- Apply anti-fungal foot powder daily. Aside from its chemical contents, it can reduce rubbing and sweating too.
- Wash your feet with clean personal stuff, and don’t forget to dry them thoroughly.
- Shift between two or more pairs of shoes everyday. Your shoes must allow proper air flow.
- Sharing is caring, but it depends on the situation. Don’t share slippers or shoes and even towels. You might not know the owner of the slippers you’ve borrowed has Athlete’s Foot or any other infection. Love your neighbor while staying hygienic.
What you should do if you already have it
For some who already have Athlete’s Foot, they turn out to be so embarrassed and shy about themselves. It lowers their self confidence because they themselves hate how they feel and how their feet exists. If you already got Athlete’s Foot, first is you have to accept that fact and then do something to kill that fact.
Initially, consider the easiest and most basic of all the things you can do — maintain proper feet hygiene. Keep them clean always, and dry them well. This is highly recommended for early stages and for mild cases of Athlete’s Foot. For more serious ones, there are antibiotics, anti-fungal creams and medications which you can purchase over the counter or as prescribed by your doctor. Unless the suggested application time ended, don’t stop your usage of the effective medication or the advised one even after the skin seems healed already. Some people encounter bigger damages due to unfinished treatment period.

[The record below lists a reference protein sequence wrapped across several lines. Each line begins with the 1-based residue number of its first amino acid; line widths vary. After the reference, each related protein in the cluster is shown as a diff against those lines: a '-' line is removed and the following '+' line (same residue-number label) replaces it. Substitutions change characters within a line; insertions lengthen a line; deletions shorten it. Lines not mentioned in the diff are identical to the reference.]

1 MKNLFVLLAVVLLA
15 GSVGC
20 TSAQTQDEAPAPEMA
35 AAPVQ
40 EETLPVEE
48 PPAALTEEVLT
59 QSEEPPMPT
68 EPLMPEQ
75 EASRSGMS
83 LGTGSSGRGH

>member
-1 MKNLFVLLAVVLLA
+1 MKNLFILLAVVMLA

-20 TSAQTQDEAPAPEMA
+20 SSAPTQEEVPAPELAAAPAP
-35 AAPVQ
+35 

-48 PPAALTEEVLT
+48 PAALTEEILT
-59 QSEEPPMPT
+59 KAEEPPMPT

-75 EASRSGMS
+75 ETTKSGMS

Among the many feet problems one might encounter, Athlete’s Foot is one of the names that ring a loud bell, first because of its unique and interesting name, and second, because it’s common.
Just like acquiring other feet problems, having athlete’s foot can affect one person in many ways. Like previously mentioned, confidence and self-appreciation might be affected. Physical appearance and health are both at risk too, and also your freedom and enjoyment to choose and wear any shoe type and style are both hampered.
Take care of your feet and do well, because whether or not you’re an athlete, Athlete’s Foot might be on your way – literally.
About the Author
Nicole Ann Pore is a daytime writer for Geniale, a holistic Medical Aesthetics and Skin Cancer Centre that aims to provide brilliant experience, treatment and result to its guests. Nicole graduated Cum Laude from De La Salle University Manila, Philippines with a Bachelor’s Degree in Communication Arts .